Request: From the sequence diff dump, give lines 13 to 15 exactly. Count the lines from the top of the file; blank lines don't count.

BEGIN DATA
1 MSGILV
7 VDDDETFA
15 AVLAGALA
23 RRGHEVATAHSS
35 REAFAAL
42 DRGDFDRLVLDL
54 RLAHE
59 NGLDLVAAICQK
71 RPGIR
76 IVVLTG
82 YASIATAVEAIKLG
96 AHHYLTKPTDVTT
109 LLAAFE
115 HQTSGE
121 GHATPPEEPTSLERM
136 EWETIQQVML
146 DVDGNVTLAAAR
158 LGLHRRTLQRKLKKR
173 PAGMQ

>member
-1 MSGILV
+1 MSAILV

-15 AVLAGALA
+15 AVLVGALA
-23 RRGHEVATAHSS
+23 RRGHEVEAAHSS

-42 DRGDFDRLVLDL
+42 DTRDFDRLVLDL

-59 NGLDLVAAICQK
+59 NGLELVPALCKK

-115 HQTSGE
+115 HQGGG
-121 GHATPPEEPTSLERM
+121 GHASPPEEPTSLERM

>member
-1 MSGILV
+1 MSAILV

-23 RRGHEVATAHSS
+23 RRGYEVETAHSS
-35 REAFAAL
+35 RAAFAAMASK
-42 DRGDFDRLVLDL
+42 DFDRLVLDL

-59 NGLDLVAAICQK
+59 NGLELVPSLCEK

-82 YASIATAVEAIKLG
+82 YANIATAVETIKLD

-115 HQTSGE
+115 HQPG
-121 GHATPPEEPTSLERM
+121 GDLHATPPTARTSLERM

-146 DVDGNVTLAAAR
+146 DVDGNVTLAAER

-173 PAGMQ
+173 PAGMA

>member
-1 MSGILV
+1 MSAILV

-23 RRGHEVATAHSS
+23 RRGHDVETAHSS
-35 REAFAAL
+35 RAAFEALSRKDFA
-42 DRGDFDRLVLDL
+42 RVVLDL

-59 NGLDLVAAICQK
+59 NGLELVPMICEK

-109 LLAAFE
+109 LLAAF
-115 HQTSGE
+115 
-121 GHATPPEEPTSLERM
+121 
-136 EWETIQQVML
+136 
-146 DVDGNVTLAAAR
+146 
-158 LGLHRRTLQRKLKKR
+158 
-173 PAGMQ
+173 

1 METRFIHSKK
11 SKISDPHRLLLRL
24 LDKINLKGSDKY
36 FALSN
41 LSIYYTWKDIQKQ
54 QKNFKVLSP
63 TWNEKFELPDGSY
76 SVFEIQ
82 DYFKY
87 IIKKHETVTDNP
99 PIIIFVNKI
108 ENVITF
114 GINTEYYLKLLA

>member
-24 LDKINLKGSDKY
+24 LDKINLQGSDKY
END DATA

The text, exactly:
109 LLAAFE
115 HQTSGE
121 GHATPPEEPTSLERM